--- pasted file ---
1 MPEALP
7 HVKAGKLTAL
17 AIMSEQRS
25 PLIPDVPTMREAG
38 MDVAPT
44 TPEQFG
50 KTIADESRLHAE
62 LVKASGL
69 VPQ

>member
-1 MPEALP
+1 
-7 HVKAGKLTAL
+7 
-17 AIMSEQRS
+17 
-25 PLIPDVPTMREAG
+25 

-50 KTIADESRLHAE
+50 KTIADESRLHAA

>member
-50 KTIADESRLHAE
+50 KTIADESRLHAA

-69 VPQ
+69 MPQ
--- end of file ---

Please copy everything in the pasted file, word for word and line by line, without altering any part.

1 MPEALP
7 HVKAGKLTAL
17 AIMSEQRS
25 PLIPDVPTMREAG
38 MDVAPT
44 TPEQFG
50 KTIADESRLHAE
62 LVKASGL
69 VPQ

>member
-1 MPEALP
+1 
-7 HVKAGKLTAL
+7 
-17 AIMSEQRS
+17 
-25 PLIPDVPTMREAG
+25 

-50 KTIADESRLHAE
+50 KTIADESRLHAA

>member
-50 KTIADESRLHAE
+50 KTIADESRLHAA

-69 VPQ
+69 MPQ